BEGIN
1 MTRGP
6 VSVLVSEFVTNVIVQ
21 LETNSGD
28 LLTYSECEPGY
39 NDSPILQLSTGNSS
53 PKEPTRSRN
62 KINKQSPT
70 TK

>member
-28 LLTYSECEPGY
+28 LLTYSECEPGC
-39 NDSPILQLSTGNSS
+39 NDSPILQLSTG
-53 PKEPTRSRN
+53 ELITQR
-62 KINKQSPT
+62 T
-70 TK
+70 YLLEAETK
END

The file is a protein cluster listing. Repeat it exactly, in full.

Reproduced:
1 MTRGP
6 VSVLVSEFVTNVIVQ
21 LETNSGD
28 LLTYSECEPGY
39 NDSPILQLSTGNSS
53 PKEPTRSRN
62 KINKQSPT
70 TK

>member
-28 LLTYSECEPGY
+28 LLTYSECEPGC
-39 NDSPILQLSTGNSS
+39 NDSPILQLSTG
-53 PKEPTRSRN
+53 ELITQR
-62 KINKQSPT
+62 T
-70 TK
+70 YLLEAETK